Remarkably the Vols managed to turn those 279 yards into 18 first downs thanks to five Arkansas penalties that provided a new series of downs. By comparison Tennessee didn't turn the ball over at all. Neither did the Vols give up any first downs by way of penalty.
Moreover, Tennessee added another 274 return yards compared to the Razorbacks 119 return yards. It might sound a little boring but avoiding mistakes and playing great special teams is a tired and true formula to football success.
General Neyland knew these things well as he laid down in words in his now famous maxims. First: (The team that makes the fewest mistakes wins), Second: (Play for and make the breaks and when one comes your way — SCORE). Sixth (Press the kicking game. Here is where the breaks are made.)
True, the game, the players, the coaches, the rules and the strategy of football all change. However the secrets to success remain timeless.
Here's the top to bottom offensive ratings for the Tennessee-Arkansas game. Grades of 90-100 are regarded as championship quality. Grades of 80-89 equate to top 25 worthy, grades of 70-79 are winning marks. Grades of 60-69 are passing but problematical and won't be good enough to defeat a quality opponent. Any grade below 60 is considered failing. Each score will be followed by a brief comment. Further analysis to follow.
RUNNING BACKS (87) The Vols gained a respectable 151 yards with Arian Foster (83 yards in 13 carries) and Montario Hardesty (65 yards in 20 carries) shouldering the load. Foster's 59-yard touchdown gallop was the biggest gain of the game from the line of scrimmage. Foster also added an 11-yard catch. With the exception of Foster's run these were hard earned yards that helped to soften the defense and move the sticks. The fact they were able to achieve this without any type of fumble is another factor in their favor.
QUARTERBACK (84) Far from Erik Ainge's best game statistically (12 of 25, 128 yards and 2 TDs), but he displayed patience by not forcing passes, good game management skills by milking the clock and good pre-snap reads. The most significant statistic for a quarterback is his win/loss record. If you pass personal stat padding for the good of the team you're leading by example. Ainge did that against Arkansas and deserves more credit than criticism.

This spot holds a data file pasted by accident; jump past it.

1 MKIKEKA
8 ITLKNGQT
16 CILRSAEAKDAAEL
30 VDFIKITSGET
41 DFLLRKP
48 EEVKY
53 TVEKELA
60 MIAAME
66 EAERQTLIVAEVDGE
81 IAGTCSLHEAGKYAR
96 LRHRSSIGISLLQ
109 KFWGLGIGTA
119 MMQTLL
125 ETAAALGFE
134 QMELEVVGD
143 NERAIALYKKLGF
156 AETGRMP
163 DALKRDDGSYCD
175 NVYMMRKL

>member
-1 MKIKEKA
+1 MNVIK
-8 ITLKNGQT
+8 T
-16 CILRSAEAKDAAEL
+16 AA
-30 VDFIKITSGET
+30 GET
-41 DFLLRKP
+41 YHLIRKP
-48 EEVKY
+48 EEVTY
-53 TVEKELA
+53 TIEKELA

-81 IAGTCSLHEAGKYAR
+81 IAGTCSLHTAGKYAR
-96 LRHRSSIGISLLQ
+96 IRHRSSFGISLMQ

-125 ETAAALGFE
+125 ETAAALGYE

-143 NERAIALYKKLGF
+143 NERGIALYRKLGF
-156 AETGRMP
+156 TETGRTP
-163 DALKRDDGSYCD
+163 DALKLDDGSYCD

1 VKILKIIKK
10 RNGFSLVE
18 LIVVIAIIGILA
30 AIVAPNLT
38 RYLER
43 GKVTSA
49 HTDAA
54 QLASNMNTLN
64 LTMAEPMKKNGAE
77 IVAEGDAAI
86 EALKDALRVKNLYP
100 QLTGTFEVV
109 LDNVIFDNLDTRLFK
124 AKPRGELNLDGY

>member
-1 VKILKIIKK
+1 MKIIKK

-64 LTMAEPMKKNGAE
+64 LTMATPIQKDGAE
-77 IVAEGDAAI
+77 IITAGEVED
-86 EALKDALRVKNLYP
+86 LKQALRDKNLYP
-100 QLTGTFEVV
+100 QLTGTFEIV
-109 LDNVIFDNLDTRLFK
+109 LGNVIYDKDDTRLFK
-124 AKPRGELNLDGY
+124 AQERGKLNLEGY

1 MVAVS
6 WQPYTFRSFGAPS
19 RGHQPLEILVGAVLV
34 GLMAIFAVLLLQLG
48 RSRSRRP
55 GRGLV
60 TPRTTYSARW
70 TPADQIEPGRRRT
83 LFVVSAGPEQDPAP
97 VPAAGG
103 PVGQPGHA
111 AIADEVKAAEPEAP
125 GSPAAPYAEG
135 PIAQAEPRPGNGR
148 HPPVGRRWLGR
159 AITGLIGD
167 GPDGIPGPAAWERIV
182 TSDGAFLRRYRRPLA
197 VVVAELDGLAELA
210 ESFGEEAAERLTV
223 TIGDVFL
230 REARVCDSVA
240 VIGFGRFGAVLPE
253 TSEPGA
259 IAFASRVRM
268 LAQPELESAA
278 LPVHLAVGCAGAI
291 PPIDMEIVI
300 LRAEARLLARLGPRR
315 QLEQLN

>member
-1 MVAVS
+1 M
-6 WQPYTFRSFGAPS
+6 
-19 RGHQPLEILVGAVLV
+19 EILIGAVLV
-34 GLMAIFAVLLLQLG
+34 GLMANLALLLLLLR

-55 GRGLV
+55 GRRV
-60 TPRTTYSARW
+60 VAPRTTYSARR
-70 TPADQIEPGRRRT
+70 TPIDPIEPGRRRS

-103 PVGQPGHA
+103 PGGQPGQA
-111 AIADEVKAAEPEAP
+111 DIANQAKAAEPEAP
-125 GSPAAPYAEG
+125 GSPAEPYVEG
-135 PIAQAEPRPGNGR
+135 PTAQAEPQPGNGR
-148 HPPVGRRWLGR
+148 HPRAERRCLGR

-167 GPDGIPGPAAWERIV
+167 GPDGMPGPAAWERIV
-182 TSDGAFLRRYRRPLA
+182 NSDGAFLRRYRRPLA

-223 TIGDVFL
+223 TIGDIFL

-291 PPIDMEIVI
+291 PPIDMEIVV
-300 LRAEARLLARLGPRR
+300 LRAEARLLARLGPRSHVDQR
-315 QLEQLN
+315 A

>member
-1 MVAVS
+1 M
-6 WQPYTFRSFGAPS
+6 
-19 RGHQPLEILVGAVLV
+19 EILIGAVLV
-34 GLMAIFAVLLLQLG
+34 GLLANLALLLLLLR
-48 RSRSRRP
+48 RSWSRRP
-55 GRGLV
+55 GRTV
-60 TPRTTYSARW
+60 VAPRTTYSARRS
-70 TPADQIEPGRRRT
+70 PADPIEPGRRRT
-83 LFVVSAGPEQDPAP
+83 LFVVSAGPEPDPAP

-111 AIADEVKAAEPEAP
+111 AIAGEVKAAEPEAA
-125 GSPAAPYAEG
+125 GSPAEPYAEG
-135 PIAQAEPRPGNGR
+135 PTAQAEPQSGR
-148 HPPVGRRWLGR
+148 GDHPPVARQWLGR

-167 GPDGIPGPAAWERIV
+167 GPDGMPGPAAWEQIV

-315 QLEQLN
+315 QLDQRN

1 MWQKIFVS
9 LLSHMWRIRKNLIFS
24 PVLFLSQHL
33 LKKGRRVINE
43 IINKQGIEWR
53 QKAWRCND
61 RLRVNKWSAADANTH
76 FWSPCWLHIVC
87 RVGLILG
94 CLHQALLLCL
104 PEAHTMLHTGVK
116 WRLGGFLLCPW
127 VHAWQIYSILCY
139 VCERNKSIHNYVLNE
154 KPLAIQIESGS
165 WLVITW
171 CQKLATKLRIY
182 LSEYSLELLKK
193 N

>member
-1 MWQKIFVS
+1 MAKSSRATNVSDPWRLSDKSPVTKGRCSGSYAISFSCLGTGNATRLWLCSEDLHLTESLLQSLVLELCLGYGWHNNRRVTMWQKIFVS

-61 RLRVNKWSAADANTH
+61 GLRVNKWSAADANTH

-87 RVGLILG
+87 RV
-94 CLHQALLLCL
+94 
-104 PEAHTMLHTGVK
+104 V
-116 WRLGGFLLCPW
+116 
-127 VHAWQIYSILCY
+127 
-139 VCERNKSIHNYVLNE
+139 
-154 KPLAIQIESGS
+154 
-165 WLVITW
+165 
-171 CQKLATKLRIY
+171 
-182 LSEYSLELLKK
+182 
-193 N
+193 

OFFENSIVE LINE (80) Once again UT's O-line didn't allow a sack and the Vols controlled the ball 20:55 en route to a 20-3 first half advantage. Outside of Foster's long run on the Vols' first possession of the third quarter the offense didn't get a lot accomplished in the second half. Given the situation this was a time the offensive line should have been able dominate the defense. The fact it didn't raises questions as to focus, stamina and hunger. That's been a common theme this season and could be the difference in a closer game on another occasion.
RECEIVERS (74) Only three wide receivers caught passes in this game led by Austin Rogers (6 catches, 62 yards, 1 TD). Josh Briscoe and Lucas Taylor combined for 5 catches and 55 yards. The biggest problem from the wideouts was their inability to get separation. Several passes were completed under heavy coverage and other passes were thrown away rather than risking an interception. Compounding this problem was the fact the Vols got no receptions from their tight ends and only one from a running back. There were several clutch catches made including two touchdowns, but overall this wasn't the best day for a group of wideouts that has, for the most part, defied low expectations this season.
OVERALL (81) All season long we've preached balance of the running game and the passing game. The Vols had that against Arkansas but more importantly there was balance between UT's offense and defense. The 279 total yards with balance and no mistakes is worth 500 passing yards and a pair of interceptions anytime. The bottom line: Tennessee doesn't have to be spectacular on offense just solid. It's up to the defense and special teams to do their part.